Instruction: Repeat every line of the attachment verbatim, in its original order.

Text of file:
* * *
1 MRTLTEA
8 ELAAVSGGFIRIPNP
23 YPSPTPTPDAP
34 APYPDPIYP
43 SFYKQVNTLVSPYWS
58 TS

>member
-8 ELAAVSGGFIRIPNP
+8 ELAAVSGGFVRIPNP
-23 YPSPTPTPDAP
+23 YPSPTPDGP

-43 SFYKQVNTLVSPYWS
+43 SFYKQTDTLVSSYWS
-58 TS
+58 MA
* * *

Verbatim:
1 MRTLTEA
8 ELAAVSGGFIRIPNP
23 YPSPTPTPDAP
34 APYPDPIYP
43 SFYKQVNTLVSPYWS
58 TS

>member
-8 ELAAVSGGFIRIPNP
+8 ELAAVSGGFVRIPNP
-23 YPSPTPTPDAP
+23 YPSPTPDGP

-43 SFYKQVNTLVSPYWS
+43 SFYKQTDTLVSSYWS
-58 TS
+58 MA